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Cameron Smith: Why disaffected Conservatives are voting Green

Cameron Smith, CEN's Head of Communications

While the coronation saved Rishi Sunak from days of bruising headlines, there is no denying it; last week's local elections were brutal. The Conservatives lost over 1,000 council seats to left-wing parties, the worst result since May 2019 - when most of these seats were last contested.

No threat on the Conservatives' right flank materialised. Despite concerns about illegal immigration soaring to be the second biggest issue facing the country according to Conservative voters, narrowly behind the economy, Reform UK only won a measly six seats.

Tice's political party had hoped to capitalise on illegal immigration and the Conservatives’ continued support for net zero at these elections, but on both fronts, they failed. The Prime Minister's focus on small boats has paid off this time, and any sceptical Conservatives still worried ambitious climate policies are an electoral liability should be reassured.

However, while Tice failed to scratch the Conservatives' right flank, the party bled heavily on the left, with Labour and Liberal Democrats taking the lion's share of gains at the ballot box. The reason for their success is easy to see; last year's turmoil damaged voters' trust in the Conservatives' economic competence, and an electoral punishment was due.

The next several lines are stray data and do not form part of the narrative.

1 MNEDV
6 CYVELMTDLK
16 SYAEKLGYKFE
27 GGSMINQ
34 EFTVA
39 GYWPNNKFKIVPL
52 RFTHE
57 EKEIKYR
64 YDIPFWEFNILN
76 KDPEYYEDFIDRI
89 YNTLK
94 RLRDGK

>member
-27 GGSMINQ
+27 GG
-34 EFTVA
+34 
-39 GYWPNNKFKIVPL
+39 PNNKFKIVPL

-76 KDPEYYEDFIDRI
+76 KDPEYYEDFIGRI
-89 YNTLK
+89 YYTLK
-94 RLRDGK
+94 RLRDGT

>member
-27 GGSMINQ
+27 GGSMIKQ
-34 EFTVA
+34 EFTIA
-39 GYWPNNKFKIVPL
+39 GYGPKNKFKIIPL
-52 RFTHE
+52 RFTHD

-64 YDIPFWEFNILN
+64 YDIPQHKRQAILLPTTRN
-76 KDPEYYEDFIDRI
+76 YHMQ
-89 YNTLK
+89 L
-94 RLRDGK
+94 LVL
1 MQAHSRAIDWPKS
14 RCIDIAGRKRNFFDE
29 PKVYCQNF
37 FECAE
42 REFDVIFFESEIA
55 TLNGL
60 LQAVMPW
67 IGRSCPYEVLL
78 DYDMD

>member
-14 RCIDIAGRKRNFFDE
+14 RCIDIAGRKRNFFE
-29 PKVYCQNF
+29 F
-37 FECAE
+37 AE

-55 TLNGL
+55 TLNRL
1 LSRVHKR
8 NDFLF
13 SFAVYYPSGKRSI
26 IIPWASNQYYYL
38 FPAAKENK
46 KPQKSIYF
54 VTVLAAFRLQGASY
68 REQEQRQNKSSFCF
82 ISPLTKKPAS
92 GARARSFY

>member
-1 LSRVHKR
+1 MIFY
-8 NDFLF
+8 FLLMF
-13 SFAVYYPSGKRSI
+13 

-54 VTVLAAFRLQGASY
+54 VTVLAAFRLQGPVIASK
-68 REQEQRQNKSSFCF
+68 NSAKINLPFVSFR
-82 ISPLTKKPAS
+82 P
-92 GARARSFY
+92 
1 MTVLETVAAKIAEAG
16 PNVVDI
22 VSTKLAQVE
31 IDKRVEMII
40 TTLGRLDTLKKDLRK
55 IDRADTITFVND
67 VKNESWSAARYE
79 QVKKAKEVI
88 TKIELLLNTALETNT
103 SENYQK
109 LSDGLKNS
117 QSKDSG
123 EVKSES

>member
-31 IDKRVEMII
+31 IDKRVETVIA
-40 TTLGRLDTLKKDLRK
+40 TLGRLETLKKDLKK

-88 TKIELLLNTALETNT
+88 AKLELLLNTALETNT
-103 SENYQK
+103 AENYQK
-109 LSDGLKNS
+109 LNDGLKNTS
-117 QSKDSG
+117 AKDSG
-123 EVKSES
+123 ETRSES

But the Green Party is the most surprising beneficiary in these elections. It surged at the expense of the Conservatives, doubling its number of councillors from 240 to 481, winning its first majority in Mid Suffolk, and surging to be the largest party on eight more councils. But why are disaffected Conservative voters switching to the Green Party?

Once put off by the Green Party's radical left-wing nature and eccentricity, former Conservatives increasingly feel comfortable backing their candidates. Anecdotally, I saw this at Bexley Council's count last year, where a sole Green candidate stood in a three-member Labour ward. To my surprise, around a third of Green voters went on to back Conservative candidates. While unscientific, seeing how would-be Conservative voters were going Green when it was an option was eye-opening.

Most Conservatives imagine that Green voters would likely be to the left of the Labour Party, and the idea voters could switch between blue and green is unthinkable. Frankly, this assumption (which I previously held) is embarrassingly wrong; the Green Party is a real and growing electoral threat to the Conservatives.

So what's going on? Firstly, a disclaimer. Local elections aren't easy to read. Some people vote on local issues, and others as a judgement on national politics. Many more don't bother to vote at all. The reasons for a political upset in one council ward can be unique, not replicated elsewhere in the council area, let alone reflect the nation's mood.

So we should be wary of easy answers to why the Green Party is winning in Conservative areas. But there seem to be three core reasons: organisation, the salience of the environment, and local campaigns.

Firstly, they don't carry the same baggage as the Liberal Democrats or Labour Party, and they're increasingly organised in Conservative heartlands.